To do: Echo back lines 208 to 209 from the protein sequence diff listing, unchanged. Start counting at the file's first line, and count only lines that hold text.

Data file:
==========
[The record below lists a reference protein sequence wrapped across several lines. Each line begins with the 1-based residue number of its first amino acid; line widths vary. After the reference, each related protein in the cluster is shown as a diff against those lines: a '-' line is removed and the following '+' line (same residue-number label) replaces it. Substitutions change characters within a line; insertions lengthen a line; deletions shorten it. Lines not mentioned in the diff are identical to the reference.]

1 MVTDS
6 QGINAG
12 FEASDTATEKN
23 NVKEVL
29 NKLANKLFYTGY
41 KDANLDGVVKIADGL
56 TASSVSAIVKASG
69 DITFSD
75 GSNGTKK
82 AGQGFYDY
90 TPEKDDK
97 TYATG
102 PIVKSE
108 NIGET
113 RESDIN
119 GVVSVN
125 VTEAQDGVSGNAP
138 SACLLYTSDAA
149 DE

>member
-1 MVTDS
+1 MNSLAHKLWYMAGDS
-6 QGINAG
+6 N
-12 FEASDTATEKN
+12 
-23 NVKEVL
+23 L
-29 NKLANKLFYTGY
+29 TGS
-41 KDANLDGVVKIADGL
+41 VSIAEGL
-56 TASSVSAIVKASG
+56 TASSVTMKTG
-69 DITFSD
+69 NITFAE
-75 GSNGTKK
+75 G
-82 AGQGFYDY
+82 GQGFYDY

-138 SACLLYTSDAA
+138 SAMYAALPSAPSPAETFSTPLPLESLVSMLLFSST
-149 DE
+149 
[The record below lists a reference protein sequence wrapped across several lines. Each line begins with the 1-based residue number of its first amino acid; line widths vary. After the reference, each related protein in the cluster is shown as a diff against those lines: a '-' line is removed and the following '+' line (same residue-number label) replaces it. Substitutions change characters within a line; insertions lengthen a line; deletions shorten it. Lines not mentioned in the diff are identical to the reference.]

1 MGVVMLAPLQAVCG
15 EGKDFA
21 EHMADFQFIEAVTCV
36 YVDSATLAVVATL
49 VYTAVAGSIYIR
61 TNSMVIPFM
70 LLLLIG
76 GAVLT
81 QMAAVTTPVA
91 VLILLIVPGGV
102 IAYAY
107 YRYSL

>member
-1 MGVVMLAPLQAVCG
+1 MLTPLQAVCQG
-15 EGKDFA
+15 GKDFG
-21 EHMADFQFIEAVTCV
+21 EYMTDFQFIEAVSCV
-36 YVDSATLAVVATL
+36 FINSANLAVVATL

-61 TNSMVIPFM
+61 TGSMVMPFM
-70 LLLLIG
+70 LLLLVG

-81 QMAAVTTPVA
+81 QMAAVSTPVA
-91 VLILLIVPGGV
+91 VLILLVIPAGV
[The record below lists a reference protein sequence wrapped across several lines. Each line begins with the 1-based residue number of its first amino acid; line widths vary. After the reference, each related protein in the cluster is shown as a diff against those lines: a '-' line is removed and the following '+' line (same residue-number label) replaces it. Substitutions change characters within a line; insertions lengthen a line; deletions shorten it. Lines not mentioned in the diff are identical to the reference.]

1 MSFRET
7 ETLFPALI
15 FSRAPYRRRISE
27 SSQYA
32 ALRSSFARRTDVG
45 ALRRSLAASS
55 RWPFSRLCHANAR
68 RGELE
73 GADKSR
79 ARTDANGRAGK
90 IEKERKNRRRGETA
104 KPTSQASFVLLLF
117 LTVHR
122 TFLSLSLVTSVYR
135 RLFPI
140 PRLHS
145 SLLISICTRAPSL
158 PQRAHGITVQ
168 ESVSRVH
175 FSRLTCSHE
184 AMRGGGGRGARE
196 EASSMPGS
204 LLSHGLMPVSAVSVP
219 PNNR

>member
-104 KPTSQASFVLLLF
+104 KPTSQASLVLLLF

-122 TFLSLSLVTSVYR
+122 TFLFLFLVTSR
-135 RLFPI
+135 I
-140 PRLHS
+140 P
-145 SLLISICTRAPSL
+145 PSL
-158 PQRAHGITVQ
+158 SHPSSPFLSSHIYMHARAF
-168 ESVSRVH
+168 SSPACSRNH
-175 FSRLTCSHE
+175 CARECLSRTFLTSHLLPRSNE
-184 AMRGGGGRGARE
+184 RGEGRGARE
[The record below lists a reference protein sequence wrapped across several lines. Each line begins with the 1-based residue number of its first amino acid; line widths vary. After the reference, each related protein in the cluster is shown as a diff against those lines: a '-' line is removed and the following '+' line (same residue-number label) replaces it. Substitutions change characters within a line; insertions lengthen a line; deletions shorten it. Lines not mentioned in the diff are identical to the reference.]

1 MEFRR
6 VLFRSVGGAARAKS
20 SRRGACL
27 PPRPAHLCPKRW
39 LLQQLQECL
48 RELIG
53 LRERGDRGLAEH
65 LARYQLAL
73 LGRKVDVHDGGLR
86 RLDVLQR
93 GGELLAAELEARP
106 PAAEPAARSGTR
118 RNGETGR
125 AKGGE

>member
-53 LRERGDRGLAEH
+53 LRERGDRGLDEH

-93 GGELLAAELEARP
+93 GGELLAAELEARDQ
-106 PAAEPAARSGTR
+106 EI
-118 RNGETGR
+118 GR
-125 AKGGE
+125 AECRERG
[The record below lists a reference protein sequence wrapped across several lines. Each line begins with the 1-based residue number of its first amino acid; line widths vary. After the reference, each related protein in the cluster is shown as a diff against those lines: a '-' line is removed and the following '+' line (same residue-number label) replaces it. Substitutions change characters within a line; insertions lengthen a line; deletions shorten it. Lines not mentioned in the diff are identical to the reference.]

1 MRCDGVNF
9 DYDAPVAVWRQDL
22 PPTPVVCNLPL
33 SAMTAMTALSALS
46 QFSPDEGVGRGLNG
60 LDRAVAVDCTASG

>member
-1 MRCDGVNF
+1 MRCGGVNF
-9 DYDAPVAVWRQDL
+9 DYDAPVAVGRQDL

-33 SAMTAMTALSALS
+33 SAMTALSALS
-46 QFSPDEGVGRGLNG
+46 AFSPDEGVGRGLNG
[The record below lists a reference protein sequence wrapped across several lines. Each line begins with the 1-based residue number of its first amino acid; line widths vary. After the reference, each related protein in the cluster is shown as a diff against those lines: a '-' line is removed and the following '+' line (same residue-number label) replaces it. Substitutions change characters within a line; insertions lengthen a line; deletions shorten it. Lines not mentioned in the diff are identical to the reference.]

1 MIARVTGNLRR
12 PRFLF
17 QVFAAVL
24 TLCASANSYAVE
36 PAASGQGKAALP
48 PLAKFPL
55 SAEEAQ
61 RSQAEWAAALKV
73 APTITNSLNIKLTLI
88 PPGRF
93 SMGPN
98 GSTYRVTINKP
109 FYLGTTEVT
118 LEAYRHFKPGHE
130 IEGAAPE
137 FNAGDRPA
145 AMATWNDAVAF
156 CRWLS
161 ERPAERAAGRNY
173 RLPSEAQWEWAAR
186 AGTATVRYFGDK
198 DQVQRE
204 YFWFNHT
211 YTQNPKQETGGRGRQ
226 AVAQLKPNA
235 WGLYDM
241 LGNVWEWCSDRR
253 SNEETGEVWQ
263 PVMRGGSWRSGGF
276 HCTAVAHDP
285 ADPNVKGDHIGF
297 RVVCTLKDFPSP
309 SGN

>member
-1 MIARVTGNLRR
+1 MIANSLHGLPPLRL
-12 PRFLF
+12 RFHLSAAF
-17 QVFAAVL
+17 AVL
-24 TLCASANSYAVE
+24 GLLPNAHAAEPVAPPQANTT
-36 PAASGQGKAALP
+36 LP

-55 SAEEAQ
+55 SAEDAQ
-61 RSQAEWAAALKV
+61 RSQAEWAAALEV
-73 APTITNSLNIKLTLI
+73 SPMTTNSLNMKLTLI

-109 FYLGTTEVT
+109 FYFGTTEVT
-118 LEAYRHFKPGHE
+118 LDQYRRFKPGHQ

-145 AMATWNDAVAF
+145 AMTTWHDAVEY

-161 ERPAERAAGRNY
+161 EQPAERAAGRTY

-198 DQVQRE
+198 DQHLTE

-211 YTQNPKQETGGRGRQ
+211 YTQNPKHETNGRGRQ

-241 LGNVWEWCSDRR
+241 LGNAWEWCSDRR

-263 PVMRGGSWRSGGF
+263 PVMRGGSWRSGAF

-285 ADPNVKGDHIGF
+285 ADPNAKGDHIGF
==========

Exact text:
+55 SAEDAQ
-61 RSQAEWAAALKV